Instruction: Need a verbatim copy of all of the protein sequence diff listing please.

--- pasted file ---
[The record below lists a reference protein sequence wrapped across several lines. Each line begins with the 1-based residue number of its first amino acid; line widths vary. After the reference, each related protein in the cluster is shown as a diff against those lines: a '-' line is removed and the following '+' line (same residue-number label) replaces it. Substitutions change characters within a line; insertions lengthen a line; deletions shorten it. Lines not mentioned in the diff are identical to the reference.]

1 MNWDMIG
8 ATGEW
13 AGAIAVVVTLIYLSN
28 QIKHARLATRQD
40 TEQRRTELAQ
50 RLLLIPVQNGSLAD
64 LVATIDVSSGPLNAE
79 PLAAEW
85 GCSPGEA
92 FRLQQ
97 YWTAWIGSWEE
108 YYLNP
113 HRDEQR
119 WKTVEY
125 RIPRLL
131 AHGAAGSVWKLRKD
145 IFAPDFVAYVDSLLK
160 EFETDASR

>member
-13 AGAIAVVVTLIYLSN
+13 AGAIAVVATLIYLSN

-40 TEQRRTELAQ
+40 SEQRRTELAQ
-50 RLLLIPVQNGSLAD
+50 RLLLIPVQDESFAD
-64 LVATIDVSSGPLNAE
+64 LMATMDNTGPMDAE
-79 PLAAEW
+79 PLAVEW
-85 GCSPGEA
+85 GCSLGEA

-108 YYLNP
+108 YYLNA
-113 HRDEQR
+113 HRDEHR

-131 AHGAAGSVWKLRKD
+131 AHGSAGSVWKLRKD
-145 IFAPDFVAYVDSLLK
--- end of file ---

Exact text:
[The record below lists a reference protein sequence wrapped across several lines. Each line begins with the 1-based residue number of its first amino acid; line widths vary. After the reference, each related protein in the cluster is shown as a diff against those lines: a '-' line is removed and the following '+' line (same residue-number label) replaces it. Substitutions change characters within a line; insertions lengthen a line; deletions shorten it. Lines not mentioned in the diff are identical to the reference.]

1 MNWDMIG
8 ATGEW
13 AGAIAVVVTLIYLSN
28 QIKHARLATRQD
40 TEQRRTELAQ
50 RLLLIPVQNGSLAD
64 LVATIDVSSGPLNAE
79 PLAAEW
85 GCSPGEA
92 FRLQQ
97 YWTAWIGSWEE
108 YYLNP
113 HRDEQR
119 WKTVEY
125 RIPRLL
131 AHGAAGSVWKLRKD
145 IFAPDFVAYVDSLLK
160 EFETDASR

>member
-13 AGAIAVVVTLIYLSN
+13 AGAIAVVATLIYLSN

-40 TEQRRTELAQ
+40 SEQRRTELAQ
-50 RLLLIPVQNGSLAD
+50 RLLLIPVQDESFAD
-64 LVATIDVSSGPLNAE
+64 LMATMDNTGPMDAE
-79 PLAAEW
+79 PLAVEW
-85 GCSPGEA
+85 GCSLGEA

-108 YYLNP
+108 YYLNA
-113 HRDEQR
+113 HRDEHR

-131 AHGAAGSVWKLRKD
+131 AHGSAGSVWKLRKD
-145 IFAPDFVAYVDSLLK